A Good Samaritan from Alabama secretly paid for people's prescriptions for a decade
An act of true selflessness is very rare in this era of egotism, narcissism, and self-centeredness.
Even people claiming to perform acts of charity in secret find ways to make their kindness public in order to be celebrated. These generous individuals readily talk at length about not wanting to talk about their charity.
Just as you begin to lose faith in mankind, a rare instance of true selflessness presents itself.
The Good Samaritan in question was Hody Childress from Geraldine, Alabama, who passed away on Jan. 1, 2023, at the age of 80.
It was only upon his passing that many living in his neighborhood and beyond learned of Childress's act of kindness for which he ensured he earned no public appreciation while he lived.
For every month for more than a decade, Childress had made anonymous cash donations to the Geraldine Drugs pharmacy, with a goal to help neighbors struggling to pay for prescription medication.
Childress's family and donors from across the United States have vowed to continue his legacy.
So who was Childress?
Childress was an Air Force veteran and a farmer.
He leaves behind his wife, Martha Jo Childress; daughter, Tania Nix; his son, Douglas, his step-children, sister, brothers, and grandchildren.
Childress's personal life was far from easy.
He lost his first wife after a long illness and his father and his middle child, a son, in a tornado during the 1970s.
But personal tragedies did not make Childress bitter or cynical. In fact, these tragedies may have been the driving force behind his helping the less fortunate.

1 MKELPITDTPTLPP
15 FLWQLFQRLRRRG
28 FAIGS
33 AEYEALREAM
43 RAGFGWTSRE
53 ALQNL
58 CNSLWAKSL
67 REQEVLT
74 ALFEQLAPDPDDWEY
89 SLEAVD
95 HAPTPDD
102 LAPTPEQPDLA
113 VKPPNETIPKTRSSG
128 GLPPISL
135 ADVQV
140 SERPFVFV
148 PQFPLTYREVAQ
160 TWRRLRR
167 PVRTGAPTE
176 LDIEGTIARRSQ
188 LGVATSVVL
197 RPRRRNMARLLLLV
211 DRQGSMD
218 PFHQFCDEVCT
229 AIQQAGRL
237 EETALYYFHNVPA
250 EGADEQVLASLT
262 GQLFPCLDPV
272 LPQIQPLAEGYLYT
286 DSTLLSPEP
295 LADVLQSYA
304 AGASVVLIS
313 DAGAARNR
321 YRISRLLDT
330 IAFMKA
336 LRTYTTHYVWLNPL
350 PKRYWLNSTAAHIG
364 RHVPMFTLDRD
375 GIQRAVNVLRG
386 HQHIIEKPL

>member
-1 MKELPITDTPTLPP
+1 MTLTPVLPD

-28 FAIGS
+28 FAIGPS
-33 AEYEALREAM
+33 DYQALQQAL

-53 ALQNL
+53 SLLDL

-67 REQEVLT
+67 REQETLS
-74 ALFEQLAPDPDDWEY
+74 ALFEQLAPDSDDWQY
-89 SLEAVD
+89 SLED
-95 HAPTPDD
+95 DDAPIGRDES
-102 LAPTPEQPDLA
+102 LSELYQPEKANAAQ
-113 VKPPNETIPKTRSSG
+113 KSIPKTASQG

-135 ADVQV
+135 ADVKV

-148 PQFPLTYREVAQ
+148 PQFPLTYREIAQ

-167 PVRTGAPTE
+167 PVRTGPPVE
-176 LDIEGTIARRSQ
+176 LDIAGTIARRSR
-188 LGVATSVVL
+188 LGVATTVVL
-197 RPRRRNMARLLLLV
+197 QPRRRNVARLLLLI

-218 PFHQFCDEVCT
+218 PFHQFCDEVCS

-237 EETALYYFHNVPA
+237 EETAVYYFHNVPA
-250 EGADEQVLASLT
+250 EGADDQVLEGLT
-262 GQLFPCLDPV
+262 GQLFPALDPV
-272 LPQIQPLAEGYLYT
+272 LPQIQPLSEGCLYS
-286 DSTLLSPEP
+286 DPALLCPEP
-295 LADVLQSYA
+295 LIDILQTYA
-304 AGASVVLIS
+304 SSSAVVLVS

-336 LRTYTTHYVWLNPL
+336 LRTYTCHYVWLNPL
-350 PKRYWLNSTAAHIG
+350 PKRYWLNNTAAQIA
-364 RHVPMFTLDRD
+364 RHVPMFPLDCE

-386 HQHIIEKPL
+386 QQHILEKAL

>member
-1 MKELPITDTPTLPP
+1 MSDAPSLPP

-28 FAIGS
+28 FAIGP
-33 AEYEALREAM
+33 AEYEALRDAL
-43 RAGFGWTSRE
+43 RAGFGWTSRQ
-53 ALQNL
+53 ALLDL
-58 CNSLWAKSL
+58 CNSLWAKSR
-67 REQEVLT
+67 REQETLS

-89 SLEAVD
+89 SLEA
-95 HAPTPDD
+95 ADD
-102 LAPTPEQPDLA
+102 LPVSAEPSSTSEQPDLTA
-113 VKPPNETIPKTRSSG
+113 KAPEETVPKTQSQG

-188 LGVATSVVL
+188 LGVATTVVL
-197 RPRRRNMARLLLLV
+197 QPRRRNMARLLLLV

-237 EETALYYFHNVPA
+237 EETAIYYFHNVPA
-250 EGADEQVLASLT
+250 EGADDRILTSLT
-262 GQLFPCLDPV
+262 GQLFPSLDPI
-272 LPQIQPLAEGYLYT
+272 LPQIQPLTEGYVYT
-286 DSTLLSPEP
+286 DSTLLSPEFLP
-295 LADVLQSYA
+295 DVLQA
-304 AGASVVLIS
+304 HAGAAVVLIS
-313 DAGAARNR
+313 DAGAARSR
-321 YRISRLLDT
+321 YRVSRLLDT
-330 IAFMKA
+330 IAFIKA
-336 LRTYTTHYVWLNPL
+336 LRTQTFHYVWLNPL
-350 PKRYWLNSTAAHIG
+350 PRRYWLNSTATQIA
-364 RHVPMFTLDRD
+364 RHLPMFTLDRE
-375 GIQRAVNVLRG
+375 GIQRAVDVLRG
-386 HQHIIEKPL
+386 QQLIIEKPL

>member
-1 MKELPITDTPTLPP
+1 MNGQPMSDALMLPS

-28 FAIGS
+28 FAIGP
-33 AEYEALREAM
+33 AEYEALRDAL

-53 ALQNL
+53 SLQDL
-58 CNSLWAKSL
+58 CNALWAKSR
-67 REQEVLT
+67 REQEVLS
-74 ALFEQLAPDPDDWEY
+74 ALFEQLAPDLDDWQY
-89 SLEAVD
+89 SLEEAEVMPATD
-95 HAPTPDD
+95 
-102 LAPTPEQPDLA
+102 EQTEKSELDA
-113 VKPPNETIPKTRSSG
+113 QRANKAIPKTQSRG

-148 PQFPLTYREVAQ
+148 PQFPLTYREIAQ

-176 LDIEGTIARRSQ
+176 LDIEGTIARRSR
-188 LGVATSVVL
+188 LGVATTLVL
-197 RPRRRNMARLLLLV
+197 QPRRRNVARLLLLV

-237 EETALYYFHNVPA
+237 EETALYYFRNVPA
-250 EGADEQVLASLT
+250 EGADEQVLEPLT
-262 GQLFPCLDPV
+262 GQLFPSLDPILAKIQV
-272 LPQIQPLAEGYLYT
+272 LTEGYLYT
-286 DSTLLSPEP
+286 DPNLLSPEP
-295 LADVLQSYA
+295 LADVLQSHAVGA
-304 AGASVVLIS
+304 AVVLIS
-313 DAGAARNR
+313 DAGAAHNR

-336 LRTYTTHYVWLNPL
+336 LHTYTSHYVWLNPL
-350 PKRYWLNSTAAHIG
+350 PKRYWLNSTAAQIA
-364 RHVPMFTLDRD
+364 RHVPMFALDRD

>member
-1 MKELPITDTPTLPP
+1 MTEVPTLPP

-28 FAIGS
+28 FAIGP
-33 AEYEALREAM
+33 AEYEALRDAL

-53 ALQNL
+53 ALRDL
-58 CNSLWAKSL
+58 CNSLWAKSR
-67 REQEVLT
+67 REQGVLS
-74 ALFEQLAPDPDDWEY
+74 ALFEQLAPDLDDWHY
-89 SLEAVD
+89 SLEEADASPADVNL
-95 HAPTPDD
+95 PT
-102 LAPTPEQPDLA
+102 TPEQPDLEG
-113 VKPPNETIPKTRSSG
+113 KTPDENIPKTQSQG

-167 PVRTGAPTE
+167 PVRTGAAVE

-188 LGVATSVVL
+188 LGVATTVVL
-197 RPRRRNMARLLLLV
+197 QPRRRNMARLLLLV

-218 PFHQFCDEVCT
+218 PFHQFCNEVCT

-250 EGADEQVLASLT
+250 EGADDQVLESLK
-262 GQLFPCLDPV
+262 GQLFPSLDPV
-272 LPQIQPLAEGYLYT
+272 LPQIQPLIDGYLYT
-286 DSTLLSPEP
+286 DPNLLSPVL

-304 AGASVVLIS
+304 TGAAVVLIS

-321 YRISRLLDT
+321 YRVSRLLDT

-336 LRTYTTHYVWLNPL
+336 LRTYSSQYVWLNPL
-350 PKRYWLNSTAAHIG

"'I want it to be anonymous. I don't want to know any details on who you use it on, just tell them this is a blessing from the Lord,'" he told Brooke Walker, pharmacist and co-owner of Geraldine Drugs, to whom he would hand over his monthly charitable donations of $100.
Geraldine is a close-knit community of about 1,000 residents.
From the accounts reported in the media, it seems like the kind of town we saw in movies during the golden era of Hollywood and the U.S., where everyone was kind, friendly, and generous.
Geraldine has a tradition of neighbors helping one another, as well as a number of people who need the help. About 19 percent of the population lives below the poverty line, according to an analysis of U.S. Census data from 2020, which is higher than the national average.
When he wasn't helping people, Childress enjoyed cultivating his garden, the products of which were fresh strawberries and tomatoes that he handed out freely all around Geraldine.
"He'd make peanut brittle for my staff and drop it off," said Walker.
When he became too ill with chronic obstructive pulmonary disease to leave his home, he confided his secret charity to his daughter, Tania, who handed over his money for him. She pledged to continue the charity.
Walker estimates that the total amount of Childress's contributions was roughly $10,000. Walker said Childress never, ever missed a month in contributions.
Walker said Childress's kindness helped at least two people a month who didn't have the funds or insurance or whose benefits didn't cover their prescription medicine.
Last fall, one of those beneficiaries was Eli Schlageter, who works part-time on a poultry farm run by Childress's son, Douglas, and founded by Childress.